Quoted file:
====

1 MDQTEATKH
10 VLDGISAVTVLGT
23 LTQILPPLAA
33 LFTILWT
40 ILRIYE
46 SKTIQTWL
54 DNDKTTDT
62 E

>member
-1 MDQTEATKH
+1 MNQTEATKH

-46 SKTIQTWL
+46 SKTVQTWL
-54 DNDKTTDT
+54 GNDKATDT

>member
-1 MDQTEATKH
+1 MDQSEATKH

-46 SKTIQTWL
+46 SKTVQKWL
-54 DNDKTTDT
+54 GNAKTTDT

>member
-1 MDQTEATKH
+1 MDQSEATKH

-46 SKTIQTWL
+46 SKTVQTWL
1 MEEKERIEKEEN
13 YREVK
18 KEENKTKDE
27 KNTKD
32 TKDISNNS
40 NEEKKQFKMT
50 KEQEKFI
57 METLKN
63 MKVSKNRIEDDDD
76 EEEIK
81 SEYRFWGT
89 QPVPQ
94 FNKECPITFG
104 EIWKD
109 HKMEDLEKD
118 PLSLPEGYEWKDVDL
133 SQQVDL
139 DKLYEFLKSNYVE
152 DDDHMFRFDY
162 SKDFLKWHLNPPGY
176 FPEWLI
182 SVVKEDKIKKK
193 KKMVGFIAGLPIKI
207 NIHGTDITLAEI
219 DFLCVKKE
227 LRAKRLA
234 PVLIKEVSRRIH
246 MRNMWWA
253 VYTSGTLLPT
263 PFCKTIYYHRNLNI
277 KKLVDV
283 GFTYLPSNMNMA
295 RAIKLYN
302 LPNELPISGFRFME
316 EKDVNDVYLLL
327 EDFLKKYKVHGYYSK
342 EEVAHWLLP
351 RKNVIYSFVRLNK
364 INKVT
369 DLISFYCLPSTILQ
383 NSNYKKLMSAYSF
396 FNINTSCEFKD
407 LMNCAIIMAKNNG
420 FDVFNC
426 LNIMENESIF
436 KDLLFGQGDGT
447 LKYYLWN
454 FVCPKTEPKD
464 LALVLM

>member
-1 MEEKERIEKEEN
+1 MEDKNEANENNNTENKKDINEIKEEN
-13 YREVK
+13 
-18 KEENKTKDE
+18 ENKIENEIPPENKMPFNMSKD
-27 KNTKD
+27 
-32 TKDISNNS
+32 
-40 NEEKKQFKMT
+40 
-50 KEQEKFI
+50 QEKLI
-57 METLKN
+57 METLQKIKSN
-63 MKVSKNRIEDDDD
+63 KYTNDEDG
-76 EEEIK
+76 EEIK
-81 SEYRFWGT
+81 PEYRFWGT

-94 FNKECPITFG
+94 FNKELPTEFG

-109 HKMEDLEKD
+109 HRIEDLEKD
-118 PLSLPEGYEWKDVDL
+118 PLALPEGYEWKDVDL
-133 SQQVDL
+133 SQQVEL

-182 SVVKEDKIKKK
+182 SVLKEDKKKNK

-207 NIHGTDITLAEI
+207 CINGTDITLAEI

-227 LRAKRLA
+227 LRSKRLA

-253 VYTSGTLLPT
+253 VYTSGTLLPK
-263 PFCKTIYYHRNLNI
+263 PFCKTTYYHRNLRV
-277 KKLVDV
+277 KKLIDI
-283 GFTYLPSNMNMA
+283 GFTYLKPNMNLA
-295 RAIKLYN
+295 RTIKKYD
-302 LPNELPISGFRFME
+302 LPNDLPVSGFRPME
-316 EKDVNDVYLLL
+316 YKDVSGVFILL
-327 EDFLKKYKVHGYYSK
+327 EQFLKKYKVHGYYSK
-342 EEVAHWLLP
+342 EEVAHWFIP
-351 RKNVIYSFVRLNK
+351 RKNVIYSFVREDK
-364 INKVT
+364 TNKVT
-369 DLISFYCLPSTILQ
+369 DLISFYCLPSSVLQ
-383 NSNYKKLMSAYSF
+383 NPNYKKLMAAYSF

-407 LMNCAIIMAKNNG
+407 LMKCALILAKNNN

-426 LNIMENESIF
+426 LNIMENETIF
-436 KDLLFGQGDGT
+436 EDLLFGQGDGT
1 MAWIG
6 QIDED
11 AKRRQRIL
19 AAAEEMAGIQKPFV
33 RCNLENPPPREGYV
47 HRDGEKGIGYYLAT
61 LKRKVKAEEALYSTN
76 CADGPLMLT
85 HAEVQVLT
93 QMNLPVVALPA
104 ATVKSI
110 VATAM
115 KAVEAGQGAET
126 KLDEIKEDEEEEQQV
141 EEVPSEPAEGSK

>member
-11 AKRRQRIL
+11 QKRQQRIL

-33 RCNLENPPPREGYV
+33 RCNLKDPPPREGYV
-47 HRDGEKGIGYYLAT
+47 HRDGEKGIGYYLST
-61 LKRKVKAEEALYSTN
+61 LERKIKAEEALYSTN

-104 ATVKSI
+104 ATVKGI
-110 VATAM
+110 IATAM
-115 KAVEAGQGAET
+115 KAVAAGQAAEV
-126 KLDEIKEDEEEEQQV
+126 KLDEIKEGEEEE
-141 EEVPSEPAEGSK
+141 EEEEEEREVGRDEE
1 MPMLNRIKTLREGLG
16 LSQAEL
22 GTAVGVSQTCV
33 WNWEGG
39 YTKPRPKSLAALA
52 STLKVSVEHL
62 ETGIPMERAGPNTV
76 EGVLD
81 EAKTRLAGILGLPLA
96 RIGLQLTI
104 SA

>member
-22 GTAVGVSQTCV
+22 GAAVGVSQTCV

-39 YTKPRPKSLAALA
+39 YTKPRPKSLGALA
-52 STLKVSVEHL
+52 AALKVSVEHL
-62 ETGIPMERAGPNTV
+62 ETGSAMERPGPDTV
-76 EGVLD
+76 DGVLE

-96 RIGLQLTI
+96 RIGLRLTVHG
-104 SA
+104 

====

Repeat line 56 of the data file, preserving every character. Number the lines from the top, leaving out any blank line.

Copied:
253 VYTSGTLLPT